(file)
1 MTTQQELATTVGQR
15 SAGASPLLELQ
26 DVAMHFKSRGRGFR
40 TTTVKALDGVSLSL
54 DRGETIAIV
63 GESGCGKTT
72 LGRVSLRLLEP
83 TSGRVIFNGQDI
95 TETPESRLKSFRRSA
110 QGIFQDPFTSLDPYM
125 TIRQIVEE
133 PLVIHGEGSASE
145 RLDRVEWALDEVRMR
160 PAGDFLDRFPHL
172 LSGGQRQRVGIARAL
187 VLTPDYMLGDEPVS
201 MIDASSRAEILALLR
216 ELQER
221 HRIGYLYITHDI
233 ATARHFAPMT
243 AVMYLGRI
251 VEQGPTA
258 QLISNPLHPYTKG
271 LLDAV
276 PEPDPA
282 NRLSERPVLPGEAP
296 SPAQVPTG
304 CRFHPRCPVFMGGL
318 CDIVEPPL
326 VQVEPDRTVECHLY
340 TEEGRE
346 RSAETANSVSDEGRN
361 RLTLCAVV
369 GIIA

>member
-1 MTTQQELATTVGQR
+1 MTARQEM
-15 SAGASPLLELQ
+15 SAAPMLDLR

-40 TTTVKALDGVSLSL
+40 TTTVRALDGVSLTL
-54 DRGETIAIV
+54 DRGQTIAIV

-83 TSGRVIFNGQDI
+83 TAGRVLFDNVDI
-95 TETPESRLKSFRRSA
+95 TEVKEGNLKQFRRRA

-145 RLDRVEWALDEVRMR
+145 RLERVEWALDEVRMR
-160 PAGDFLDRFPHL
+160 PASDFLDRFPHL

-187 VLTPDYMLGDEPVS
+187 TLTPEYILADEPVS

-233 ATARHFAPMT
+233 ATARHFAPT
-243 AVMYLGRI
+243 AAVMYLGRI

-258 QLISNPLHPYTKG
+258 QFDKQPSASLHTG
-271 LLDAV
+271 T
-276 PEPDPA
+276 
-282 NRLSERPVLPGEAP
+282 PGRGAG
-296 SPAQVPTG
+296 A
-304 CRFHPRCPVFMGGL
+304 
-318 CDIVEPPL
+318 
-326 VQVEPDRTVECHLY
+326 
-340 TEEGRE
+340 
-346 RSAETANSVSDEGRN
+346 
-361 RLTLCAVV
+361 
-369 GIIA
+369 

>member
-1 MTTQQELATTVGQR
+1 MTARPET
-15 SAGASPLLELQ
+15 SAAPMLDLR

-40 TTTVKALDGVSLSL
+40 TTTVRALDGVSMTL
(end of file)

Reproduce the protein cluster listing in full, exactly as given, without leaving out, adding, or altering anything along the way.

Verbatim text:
1 MTTQQELATTVGQR
15 SAGASPLLELQ
26 DVAMHFKSRGRGFR
40 TTTVKALDGVSLSL
54 DRGETIAIV
63 GESGCGKTT
72 LGRVSLRLLEP
83 TSGRVIFNGQDI
95 TETPESRLKSFRRSA
110 QGIFQDPFTSLDPYM
125 TIRQIVEE
133 PLVIHGEGSASE
145 RLDRVEWALDEVRMR
160 PAGDFLDRFPHL
172 LSGGQRQRVGIARAL
187 VLTPDYMLGDEPVS
201 MIDASSRAEILALLR
216 ELQER
221 HRIGYLYITHDI
233 ATARHFAPMT
243 AVMYLGRI
251 VEQGPTA
258 QLISNPLHPYTKG
271 LLDAV
276 PEPDPA
282 NRLSERPVLPGEAP
296 SPAQVPTG
304 CRFHPRCPVFMGGL
318 CDIVEPPL
326 VQVEPDRTVECHLY
340 TEEGRE
346 RSAETANSVSDEGRN
361 RLTLCAVV
369 GIIA

>member
-1 MTTQQELATTVGQR
+1 MTARQEM
-15 SAGASPLLELQ
+15 SAAPMLDLR

-40 TTTVKALDGVSLSL
+40 TTTVRALDGVSLTL
-54 DRGETIAIV
+54 DRGQTIAIV

-83 TSGRVIFNGQDI
+83 TAGRVLFDNVDI
-95 TETPESRLKSFRRSA
+95 TEVKEGNLKQFRRRA

-145 RLDRVEWALDEVRMR
+145 RLERVEWALDEVRMR
-160 PAGDFLDRFPHL
+160 PASDFLDRFPHL

-187 VLTPDYMLGDEPVS
+187 TLTPEYILADEPVS

-233 ATARHFAPMT
+233 ATARHFAPT
-243 AVMYLGRI
+243 AAVMYLGRI

-258 QLISNPLHPYTKG
+258 QFDKQPSASLHTG
-271 LLDAV
+271 T
-276 PEPDPA
+276 
-282 NRLSERPVLPGEAP
+282 PGRGAG
-296 SPAQVPTG
+296 A
-304 CRFHPRCPVFMGGL
+304 
-318 CDIVEPPL
+318 
-326 VQVEPDRTVECHLY
+326 
-340 TEEGRE
+340 
-346 RSAETANSVSDEGRN
+346 
-361 RLTLCAVV
+361 
-369 GIIA
+369 

>member
-1 MTTQQELATTVGQR
+1 MTARPET
-15 SAGASPLLELQ
+15 SAAPMLDLR

-40 TTTVKALDGVSLSL
+40 TTTVRALDGVSMTL